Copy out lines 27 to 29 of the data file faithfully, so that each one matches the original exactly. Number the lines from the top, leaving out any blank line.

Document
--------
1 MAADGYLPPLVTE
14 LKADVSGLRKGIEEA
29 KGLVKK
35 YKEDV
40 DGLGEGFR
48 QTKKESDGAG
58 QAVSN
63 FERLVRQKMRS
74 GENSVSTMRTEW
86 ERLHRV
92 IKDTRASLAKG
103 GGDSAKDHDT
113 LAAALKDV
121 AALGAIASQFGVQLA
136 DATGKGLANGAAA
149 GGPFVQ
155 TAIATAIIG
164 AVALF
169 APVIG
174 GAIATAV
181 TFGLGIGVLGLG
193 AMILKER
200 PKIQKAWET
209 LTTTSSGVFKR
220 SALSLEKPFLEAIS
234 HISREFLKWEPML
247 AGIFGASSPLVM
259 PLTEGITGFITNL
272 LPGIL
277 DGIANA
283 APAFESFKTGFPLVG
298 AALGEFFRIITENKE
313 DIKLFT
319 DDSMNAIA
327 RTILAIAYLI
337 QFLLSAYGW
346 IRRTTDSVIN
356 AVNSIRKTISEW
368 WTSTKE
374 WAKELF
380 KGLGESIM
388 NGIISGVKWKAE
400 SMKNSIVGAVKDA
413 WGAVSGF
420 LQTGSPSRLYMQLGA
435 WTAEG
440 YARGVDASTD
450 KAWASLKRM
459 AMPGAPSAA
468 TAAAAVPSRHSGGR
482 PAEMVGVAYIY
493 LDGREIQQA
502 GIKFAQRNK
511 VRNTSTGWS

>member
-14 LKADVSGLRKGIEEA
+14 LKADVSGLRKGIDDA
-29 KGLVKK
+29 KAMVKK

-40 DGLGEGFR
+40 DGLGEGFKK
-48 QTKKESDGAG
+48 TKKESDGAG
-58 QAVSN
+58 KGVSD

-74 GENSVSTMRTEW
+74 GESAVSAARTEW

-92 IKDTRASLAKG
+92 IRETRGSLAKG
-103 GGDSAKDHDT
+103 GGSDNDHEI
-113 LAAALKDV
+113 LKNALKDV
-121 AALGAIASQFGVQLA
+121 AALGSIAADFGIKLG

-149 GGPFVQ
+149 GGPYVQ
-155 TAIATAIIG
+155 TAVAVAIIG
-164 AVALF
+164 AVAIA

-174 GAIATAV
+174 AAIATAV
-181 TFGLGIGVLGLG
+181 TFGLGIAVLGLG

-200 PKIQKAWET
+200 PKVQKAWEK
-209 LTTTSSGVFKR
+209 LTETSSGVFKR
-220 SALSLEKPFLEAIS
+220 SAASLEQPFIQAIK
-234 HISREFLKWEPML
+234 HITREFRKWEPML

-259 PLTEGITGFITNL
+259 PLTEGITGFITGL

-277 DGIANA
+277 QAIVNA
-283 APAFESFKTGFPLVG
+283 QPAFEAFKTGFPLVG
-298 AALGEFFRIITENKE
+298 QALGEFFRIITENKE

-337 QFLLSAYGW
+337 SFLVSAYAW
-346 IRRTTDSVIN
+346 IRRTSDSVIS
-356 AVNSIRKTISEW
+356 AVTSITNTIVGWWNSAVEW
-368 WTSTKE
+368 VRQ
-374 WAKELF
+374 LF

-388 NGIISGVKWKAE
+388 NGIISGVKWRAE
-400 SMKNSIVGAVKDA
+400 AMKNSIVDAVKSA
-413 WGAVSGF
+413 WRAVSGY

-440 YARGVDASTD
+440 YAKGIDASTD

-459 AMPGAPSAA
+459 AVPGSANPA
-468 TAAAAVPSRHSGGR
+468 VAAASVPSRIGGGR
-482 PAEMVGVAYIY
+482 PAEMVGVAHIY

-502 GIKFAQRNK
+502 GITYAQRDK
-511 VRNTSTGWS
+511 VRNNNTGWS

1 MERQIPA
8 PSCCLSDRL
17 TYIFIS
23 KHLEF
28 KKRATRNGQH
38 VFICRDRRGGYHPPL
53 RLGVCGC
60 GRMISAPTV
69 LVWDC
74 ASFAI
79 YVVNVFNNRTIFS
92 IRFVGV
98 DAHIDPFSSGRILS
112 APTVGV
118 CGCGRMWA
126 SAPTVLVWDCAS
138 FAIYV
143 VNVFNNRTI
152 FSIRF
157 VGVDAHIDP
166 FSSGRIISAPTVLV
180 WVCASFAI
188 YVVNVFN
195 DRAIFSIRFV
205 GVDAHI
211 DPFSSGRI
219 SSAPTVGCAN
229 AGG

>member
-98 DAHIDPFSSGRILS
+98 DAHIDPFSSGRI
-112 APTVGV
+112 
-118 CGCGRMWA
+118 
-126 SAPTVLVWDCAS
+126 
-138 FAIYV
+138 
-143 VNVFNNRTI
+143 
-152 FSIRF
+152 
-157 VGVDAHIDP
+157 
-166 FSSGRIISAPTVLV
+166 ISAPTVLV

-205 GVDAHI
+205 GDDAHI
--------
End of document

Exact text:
247 AGIFGASSPLVM
259 PLTEGITGFITNL
272 LPGIL